In Queensland alone, approximately 520 people per year are diagnosed with brain tumours, of whom around two-thirds will die from the illness within a year.
Current neuroimaging strategies utilising computed tomography, magnetic resonance imaging (MRI) and positron emission tomography (PET) do not reliably establish treatment efficacy and long-term treatment outcomes. A significant problem is the difficulty of differentiating residual or potential tumour regrowth from radiation-induced brain injury.
By combining the anatomical information from MRI with molecular information obtained PET images, we hope to provide clinicians with diagnostic information. The ability to non-invasively identify new tumour growth and quantitatively measure early treatment efficacy will have a significant impact on patient care and clinical outcomes.This will assist clinicians develop more appropriately targeted primary or salvage therapies and potentially, improve survival.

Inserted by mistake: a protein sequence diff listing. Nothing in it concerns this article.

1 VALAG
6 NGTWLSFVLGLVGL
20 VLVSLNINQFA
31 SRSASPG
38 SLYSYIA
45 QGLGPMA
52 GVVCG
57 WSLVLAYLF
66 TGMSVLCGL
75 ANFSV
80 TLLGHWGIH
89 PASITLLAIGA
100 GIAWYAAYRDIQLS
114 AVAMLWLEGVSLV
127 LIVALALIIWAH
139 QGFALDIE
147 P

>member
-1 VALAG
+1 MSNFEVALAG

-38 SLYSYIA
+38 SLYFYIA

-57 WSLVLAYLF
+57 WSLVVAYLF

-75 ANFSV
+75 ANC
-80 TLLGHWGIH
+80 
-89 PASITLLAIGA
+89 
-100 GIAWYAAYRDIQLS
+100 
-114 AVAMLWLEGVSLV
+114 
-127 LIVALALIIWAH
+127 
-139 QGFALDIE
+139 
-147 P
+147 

This project relies on a close collaboration between CSIRO, UQ and major Queensland based clinical partners at the Royal Brisbane and Women’s Hospital including the Queensland PET Service, Department of Medical Imaging, Department of Radiation Oncology and Department of Neurosurgery.